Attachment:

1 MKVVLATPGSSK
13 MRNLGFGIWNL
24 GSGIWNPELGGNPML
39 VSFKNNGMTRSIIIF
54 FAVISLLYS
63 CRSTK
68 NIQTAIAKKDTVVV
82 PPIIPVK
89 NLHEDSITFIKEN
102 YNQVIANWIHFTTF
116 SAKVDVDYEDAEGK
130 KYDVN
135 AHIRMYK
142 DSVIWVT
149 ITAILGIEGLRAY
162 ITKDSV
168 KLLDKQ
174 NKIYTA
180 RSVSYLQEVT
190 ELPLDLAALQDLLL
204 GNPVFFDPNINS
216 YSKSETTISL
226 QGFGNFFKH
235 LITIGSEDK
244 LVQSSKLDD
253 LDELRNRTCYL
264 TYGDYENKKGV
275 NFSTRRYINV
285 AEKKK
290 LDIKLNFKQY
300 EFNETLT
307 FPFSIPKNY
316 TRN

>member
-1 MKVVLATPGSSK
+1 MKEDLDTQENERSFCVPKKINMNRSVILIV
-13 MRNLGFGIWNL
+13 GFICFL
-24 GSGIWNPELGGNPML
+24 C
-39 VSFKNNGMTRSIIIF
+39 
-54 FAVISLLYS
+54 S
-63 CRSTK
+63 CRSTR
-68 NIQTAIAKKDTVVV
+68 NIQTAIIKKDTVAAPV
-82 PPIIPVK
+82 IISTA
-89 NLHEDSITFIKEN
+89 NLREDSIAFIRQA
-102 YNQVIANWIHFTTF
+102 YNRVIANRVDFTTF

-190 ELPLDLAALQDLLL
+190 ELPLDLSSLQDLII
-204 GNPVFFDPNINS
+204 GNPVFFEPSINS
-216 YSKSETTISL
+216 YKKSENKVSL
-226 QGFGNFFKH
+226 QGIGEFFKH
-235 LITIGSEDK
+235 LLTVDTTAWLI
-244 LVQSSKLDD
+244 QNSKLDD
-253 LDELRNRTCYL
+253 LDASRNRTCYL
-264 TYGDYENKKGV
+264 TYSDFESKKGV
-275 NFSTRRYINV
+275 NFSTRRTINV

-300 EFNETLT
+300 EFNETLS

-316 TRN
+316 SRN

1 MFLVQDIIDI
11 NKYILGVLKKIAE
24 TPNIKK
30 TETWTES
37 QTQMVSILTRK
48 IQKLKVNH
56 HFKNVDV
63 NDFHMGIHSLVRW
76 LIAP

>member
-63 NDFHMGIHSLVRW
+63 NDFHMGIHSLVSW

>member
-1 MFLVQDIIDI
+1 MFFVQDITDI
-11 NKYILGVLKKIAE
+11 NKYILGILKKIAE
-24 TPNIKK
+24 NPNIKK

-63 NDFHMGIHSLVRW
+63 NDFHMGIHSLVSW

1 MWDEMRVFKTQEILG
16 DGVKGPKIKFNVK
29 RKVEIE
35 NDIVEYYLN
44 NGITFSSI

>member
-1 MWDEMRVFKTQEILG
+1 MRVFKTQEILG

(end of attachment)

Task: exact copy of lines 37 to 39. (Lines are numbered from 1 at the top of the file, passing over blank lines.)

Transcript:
-13 MRNLGFGIWNL
+13 GFICFL
-24 GSGIWNPELGGNPML